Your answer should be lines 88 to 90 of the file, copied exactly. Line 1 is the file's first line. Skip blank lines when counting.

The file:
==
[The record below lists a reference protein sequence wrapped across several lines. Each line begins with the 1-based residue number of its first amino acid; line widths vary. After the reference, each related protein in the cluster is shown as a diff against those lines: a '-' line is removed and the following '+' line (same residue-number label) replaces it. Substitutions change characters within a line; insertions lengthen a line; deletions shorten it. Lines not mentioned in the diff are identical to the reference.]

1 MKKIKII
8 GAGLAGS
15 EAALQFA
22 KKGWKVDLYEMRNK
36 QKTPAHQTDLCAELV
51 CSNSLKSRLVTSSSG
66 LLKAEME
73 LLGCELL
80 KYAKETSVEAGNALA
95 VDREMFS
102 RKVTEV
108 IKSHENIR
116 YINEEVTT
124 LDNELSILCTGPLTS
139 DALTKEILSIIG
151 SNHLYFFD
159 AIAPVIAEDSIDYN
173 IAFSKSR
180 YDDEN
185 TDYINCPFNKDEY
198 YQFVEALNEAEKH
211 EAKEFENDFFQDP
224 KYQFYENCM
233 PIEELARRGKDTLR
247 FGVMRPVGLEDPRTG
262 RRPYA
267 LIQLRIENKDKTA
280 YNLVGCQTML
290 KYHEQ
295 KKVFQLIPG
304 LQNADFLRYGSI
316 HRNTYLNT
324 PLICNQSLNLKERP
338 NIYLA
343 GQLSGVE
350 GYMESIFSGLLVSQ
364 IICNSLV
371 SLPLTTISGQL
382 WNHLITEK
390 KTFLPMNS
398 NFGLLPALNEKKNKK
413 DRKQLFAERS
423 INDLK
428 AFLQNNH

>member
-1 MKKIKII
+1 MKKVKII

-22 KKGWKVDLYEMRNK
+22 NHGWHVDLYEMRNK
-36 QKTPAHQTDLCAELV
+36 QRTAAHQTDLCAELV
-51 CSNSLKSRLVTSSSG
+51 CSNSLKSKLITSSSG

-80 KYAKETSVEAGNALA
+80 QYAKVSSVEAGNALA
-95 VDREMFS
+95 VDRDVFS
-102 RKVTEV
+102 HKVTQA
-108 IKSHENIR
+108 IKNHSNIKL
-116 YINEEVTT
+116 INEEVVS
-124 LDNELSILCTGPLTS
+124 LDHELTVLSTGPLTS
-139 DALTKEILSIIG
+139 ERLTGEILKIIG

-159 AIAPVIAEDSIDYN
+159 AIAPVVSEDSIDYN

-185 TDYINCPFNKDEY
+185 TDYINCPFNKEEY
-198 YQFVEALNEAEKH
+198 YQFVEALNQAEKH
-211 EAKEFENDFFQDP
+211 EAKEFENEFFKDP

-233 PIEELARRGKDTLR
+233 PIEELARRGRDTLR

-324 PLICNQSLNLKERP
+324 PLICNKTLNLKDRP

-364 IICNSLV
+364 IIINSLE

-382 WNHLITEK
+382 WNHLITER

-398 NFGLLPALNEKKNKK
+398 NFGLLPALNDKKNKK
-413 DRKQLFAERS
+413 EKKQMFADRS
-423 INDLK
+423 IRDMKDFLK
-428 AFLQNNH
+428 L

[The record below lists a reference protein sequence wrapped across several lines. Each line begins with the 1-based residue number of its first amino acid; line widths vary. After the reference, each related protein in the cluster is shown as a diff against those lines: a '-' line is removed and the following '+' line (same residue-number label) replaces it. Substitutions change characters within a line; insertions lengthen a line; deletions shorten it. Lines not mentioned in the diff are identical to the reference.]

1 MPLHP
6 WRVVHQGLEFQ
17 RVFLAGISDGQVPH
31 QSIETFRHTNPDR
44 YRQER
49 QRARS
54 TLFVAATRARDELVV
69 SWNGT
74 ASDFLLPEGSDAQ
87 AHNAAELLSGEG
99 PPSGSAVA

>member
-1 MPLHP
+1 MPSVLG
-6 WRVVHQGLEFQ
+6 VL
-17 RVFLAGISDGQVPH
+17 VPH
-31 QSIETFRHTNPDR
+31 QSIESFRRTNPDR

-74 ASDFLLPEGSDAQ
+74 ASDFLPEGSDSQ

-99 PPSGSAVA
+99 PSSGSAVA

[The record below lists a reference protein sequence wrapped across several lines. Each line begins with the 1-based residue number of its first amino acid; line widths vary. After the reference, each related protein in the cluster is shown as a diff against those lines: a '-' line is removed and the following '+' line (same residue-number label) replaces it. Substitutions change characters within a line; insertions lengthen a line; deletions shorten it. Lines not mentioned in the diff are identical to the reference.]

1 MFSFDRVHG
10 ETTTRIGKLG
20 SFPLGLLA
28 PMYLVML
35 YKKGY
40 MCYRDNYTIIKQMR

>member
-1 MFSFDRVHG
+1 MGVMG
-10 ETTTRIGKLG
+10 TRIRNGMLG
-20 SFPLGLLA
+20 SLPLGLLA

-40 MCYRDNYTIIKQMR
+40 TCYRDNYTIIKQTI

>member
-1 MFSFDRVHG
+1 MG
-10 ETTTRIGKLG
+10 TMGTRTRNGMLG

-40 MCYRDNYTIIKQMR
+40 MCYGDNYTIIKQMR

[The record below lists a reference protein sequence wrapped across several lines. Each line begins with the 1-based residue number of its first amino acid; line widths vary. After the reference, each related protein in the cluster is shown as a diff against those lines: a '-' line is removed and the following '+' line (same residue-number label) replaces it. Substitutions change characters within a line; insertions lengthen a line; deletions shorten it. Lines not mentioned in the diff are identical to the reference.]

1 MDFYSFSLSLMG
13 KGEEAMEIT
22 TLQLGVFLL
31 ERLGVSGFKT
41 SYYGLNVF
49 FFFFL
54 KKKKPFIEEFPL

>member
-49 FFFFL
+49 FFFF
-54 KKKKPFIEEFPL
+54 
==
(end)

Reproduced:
+413 EKKQMFADRS
-423 INDLK
+423 IRDMKDFLK